I wouldn’t have worried about which framework or open source library I should learn to use next so that I’m employable and in-demand.

That’s because I would’ve mastered almost everything that’ll make me build software without constant hand-holding and apply them correctly DURING the process of actually building valuable and working software.

I would have learned them while writing code and being aware of what needs to be done to make to the codebase stand the test of time and getting feedback from stakeholders.

And I did, as soon as I stopped focusing on the tools of the trade – HTML/CSS, Ruby and Rails, JavaScript, Python, PostgreSQL etc – and started putting on a “business analyst hat” when deciding what topics, tools and techniques I should learn next.

I’m not telling you this to brag, but to impress upon you that understanding the business of software development helps you focus on the right things when approaching potential clients and full-time employers for work.

And figuring out how to demonstrate the value you provide.

You can also break into the tech and SaaS industry, create a remarkable career for yourself and jump ahead from your current position…

WITHOUT worrying about when you’ll be good enough
WITHOUT learning through career-killing trial-and-error
WITHOUT becoming “language agnostic” for a rainy day

That’s why I’m going to show you how to “model” the way you create software products after some of the great minds in this profession, like Ryan Bigg, DHH and Chris Oliver.

I’ve already shown you the only three things you should focus on as a developer who wants to show the value you can provide so that you can also create a remarkable career in software development for yourself.

In case you’ve forgotten (or skipped that section) it’s the same three things that drives hiring and promotion decisions at almost every business, including growth-stage startups and Inc. 5000 companies.

It doesn’t matter if you’re a consultant or looking for your next full-time position, you’ll be hired or promoted based on whether you can build software that helps the client or employer achieve these business objectives:

  1. Satisfy a need for their customers / marketplace
  2. Solve an expensive, internal business problem
  3. Capitalize on an emerging, profitable opportunity

Once you determine the WHY behind a particular software project you’re working on, the next step is to capture the requirements for the solution you plan to implement.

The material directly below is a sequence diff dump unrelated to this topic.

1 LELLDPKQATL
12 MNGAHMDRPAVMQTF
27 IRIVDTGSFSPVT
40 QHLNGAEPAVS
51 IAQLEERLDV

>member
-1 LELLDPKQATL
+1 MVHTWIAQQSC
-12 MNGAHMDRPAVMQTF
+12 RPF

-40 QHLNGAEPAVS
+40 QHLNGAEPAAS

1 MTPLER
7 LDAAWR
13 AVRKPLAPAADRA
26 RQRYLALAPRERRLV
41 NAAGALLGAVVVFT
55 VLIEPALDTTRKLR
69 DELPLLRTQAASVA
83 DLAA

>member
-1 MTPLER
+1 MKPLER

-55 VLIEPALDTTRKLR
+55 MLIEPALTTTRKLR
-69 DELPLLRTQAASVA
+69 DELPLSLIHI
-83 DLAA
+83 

Here’s How To Structure Your Software Delivery Process

This is the exact process used by highly-skilled, high-paid developers you admire, including DHH, John Sonmez and Cory Althoff to ship profitable SaaS products.


Need/Problem/Opportunity → User Stories → Requirement Specification → Technical Specification → Implementation

Before you write a single line of code, you must wear your “business analyst hat” and create a requirement specification for the software solution you intend to implement.

Your requirement specifications should always be clear and testable, so one of the best ways to make sure you always build valuable and easy to maintain software is to write your requirement specifications as user stories.

Let’s take the most common web app functionality and write a clear and testable requirement specification as user stories.

Instead of Writing – Sign In Functionality Required

Professional Programmers Write – as a customer, I want to sign in using my username and password, so that I can check my order history.

The benefit of using user stories to write clear and testable requirement specifications is that you always fit your requirements into a format everyone involved in the project can understand, including non-technical “business people.”

As a [STAKEHOLDER] I want to [GOAL] so that [MOTIVATION]

The [STAKEHOLDER] describes whom you’re implementing a feature for.

The [GOAL] describes what the stakeholder does with a feature.

The [MOTIVATION] describes why the stakeholder wants that feature.

Here’s the previous example again, with each component of the user story identified.

As a customer [STAKEHOLDER] I want to sign in using my username and password [GOAL] so that a can review my order history [MOTIVATION]

When you write requirement specifications as user stories, you focus on the people who will use the software you build, instead of the exact solutions and the technology stack that you’ll use.

It also makes you think more logically and strategically about the complex, expensive business problem you’ve been tasked to solve, so that you can build valuable and working software for your clients and full-time employer.

Your Ideal Next Step…Based On Human Intelligence

Now that you know professional programmers use stories to ship secure and robust software that’s valuable and uber-profitable, how can you take this knowledge and make it a core part of your own software development and delivery process?

If you’re drawing blanks right now, don’t fret because I’ve got your back.

Just checkout one of these crash courses for studios programmers and SaaS founders so that you can start modeling the pros and ship a useful software product. You’ll be glad you did and amazed by how much you can accomplish with your skills and knowledge.

ps - don’t forget to share How New Kingmakers Ship SaaS Products That Sell to spread the word. Your fellow Kingmakers will thank you for it and return the favor, eventually.